November 14, 2011 By Wayne Hanson
How are city governments dealing with the issue of integrating mobile devices into their IT operations?
Digital Communities posed this question to several CIOs and public officials attending a reception at the Phoenix Convention Center on Friday, November 11 for the 2011 Digital Cities Survey Awards. The program, managed by the Center for Digital Government — operated by e.Republic, the parent company of Digital Communities — ranks cities on their usage of technology to drive efficiency and innovation. The reception was held in conjunction with the National League of Cities’ Congress of Cities.
“Right now we employ iPads, iPhones as well as Android devices,” said Bryan Sastokas, CIO of Modesto, Calif. (10th place in the 125,000 – 249,999 Digital Cities Awards population group.) “And those devices handle our legislative systems with regard to agenda management.” Sastokas said agendas are viewed, modified and approved via the devices. “In the field, we’ve outfitted a lot of our officers as well as executive staff that want to do procurement.” He said that with the city’s Oracle ERP solution, time cards and procurement processes can be accessed via mobile devices, “and we can go ahead and approve those directly off those devices.”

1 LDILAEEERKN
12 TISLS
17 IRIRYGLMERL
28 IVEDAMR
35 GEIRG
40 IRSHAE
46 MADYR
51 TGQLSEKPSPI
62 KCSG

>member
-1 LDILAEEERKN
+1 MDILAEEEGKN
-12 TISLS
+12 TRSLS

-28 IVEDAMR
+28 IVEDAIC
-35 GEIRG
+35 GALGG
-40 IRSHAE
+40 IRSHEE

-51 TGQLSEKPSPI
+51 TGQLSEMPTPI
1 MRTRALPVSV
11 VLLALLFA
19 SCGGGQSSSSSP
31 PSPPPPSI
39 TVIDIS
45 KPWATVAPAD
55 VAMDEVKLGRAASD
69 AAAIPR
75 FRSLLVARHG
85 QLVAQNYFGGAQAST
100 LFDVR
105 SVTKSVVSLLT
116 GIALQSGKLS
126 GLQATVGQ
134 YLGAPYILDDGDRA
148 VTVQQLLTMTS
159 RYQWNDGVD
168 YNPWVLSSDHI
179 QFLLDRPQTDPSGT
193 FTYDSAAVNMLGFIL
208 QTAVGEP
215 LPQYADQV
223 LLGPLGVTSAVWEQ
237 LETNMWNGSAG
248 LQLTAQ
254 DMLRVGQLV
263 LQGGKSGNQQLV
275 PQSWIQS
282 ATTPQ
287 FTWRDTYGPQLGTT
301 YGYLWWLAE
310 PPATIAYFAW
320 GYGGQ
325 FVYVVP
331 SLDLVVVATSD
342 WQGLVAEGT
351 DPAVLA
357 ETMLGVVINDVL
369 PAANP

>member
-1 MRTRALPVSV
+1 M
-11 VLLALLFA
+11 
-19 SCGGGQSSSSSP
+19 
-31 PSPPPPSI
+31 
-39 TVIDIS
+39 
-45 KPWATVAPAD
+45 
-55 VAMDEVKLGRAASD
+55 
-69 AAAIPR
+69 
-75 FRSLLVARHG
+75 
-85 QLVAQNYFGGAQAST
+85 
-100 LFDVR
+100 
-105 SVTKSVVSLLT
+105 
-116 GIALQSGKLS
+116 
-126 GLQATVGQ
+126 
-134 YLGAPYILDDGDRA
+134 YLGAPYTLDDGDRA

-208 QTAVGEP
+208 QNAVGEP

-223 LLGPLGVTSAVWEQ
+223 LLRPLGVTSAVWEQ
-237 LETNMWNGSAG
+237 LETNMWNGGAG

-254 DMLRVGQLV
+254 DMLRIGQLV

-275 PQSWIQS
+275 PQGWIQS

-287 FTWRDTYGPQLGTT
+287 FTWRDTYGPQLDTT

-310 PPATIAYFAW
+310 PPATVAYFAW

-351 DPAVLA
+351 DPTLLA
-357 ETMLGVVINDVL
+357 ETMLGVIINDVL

He said the challenge now is with public safety. “We can secure devices, and we can also secure the back end. We’re working on securing the communications, so that when a drug enforcement agent goes out to do a bust … they know they are not going to have those communications hijacked.”
Sastokas said it is important for the city to take a regional approach to IT. “As we look at the services we provide to our residents, such as public safety and public works, you have some layers there, and counties might provide those same services. Modesto is the largest population center of Stanislaus County, so if we’re providing a service that the county’s also providing, we look at those scenarios and how we can most efficiently provide those services to our residents. That’s a two-way approach, so we try to be data-driven. We poll our residents and ask: ‘What services are we providing that we could be more efficient on, and then we look at the county level and the city level for synergies to provide those same services. Then we allow ourselves to go and look at technology that best meets those needs.”